The Crypto Stick is a next generation security USB key with an integrated smart card that enables highly secure encryption of emails and data, provides authentication on the Internet and is used for access control. The project began in 2006 with core developers from Germany, Poland, Singapore and Vietnam. Secret keys are always stored securely inside the Crypto Stick. Their extraction is (almost) impossible which makes the Crypto Stick immune to computer viruses and Trojan horses. The complete software stack is open source.
During Google Summer of Code 2013 our four students will work to:
Improve software drivers and integration to password storage and other 3rd party applications.
Implement the underlying OpenPGP Card specification based on JavaCard technology.
Improve the One Time Password feature OATH which is compatible with Google's Authenticator.
By Jan Suhr, Crypto Stick Organization Administrator
With over 40 new open source organizations participating in this year’s Google Summer of Code, we are excited to introduce a few every Friday in our weekly blog series. This week we have 3 organizations, GNSS-SDR, PRISM and HISP, all describing their student’s projects below.
GNSS-SDR is an open source Global Navigation Satellite Systems software receiver, written in C++, that is able to work either from raw signal samples stored in a file, or in real-time with a radio-frequency front-end as a signal source. Its modularity allows users to populate the framework with their own algorithms, allowing them to put the focus on the signal processing implementation without worrying about how to embed that algorithm in a whole GNSS receiver. It also allows for fair performance benchmarks using real GNSS signals, and its open source license allows free downloading, use and code inspection.
This summer we are thrilled to be part of the Google Summer of Code program, and to have three talented students on board that aim to improve the existing features of the software receiver.
Development of new blocks for Galileo E1 civil signals, by Mara Branzanti. With the advent of new in-orbit satellites, the landscape of GNSS is rapidly changing. Currently, the open source GNSS-SDR can acquire, track, decode and produce PVT solutions considering only GPS signals. The aim of this project is to implement add-ons for Galileo satellites, developing new blocks to decode Galileo navigation messages, generate observables and compute PVT solutions using both Galileo E1 and GPS L1 C/A signals.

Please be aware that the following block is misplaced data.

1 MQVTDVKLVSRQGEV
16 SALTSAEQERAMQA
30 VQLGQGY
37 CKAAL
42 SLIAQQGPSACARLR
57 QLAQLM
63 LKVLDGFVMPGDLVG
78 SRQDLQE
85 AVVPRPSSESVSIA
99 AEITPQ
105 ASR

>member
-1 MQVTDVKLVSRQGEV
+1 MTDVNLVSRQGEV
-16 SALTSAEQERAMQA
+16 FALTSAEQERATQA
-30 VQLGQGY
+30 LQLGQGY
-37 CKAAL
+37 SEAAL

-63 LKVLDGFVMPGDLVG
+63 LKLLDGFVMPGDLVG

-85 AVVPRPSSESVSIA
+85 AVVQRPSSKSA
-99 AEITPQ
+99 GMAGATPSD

Improve the acquisition sensitivity, by Marc Molina. The acquisition stage of a GNSS receiver is in charge of detecting the set of visible satellites and providing a first coarse estimation of some essential parameters for synchronization. This process requires a blind search that significantly limits the sensitivity of the whole receiver operation. The goal of this project is to implement high sensitivity acquisition algorithms for both GPS L1 and Galileo E1 signals.
GNSS-SDR goes SBAS, by Daniel Fehr. Currently, there are three Supporting Satellite Based Augmentation Systems (SBAS) deployed: EGNOS, WAAS and MSAS. These systems provide the GNSS receiver with additional information which allows it to validate the received GPS navigation signals and to compensate for errors. Daniel’s project will enable SBAS compatibility for GNSS-SDR to increase its positioning accuracy and trustiness.
By Carles Fernandez-Prades, GNSS-SDR Organization Administrator
PRISM is a software tool for modelling and studying the behaviour of real-life systems whose behaviour exhibits unpredictability or randomness. It can be used to analyze everything from the reliability of distributed filing systems, to the performance of a Bluetooth-enabled wireless device, to the safety of a car's airbag control system. PRISM has been used by researchers worldwide in fields as diverse as quantum cryptography, systems biology, computer security and robotics.
For Google Summer of Code 2013, we have two students working on PRISM: Alessandro Bruni, who is developing methods to analyze stochastic games; and Proteek Roy, who is implementing techniques for the generation and presentation of control strategies for probabilistic models.
By Dave Parker, PRISM Organization Administrator
HISP (Health Information Systems Programme) is a global south-south-north collaborative network aiming to improve healthcare in developing countries through research and implementation of Health Information Systems. Coordinated by the Global Infrastructures Research Group at the Department of Informatics of the University of Oslo, the network has been involved in many countries in the "Global South" since 1994. At the core of the program is the development of the open source DHIS software and the use of this application to strengthen country health information systems. The DHIS 2 software is used in more than 30 countries in Africa, Asia, Latin America and the South Pacific. We are involved in multidisciplinary research with a focus on action-research with 6 professors, about 40 active PhD students, many masters students and many software developers from different implementing organizations worldwide.
We have four very bright students for the summer. Their student projects include: building an Android-based application for community health workers (Araz Abishov), a voice-based reminder system for inviting people into clinics (Florian Cech), a metadata import/export system (Rosu Ovidiu) and a smartphone analytics and visualization tool for data managers (Yuriy Bugryn).
By Saptarshi Purkayastha, HISP Organization Administrator